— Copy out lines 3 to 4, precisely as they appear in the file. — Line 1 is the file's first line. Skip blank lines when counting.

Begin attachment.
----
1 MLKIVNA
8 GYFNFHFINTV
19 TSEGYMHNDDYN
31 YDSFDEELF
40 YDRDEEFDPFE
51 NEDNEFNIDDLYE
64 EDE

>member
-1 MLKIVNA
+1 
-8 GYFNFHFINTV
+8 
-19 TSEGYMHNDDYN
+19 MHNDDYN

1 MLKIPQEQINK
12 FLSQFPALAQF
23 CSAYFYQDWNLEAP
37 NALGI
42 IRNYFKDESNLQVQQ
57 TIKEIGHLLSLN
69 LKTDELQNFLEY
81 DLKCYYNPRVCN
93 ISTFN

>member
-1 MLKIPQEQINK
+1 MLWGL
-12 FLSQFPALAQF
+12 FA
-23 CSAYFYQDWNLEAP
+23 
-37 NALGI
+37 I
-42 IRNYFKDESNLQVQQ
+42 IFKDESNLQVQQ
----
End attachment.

19 TSEGYMHNDDYN
31 YDSFDEELF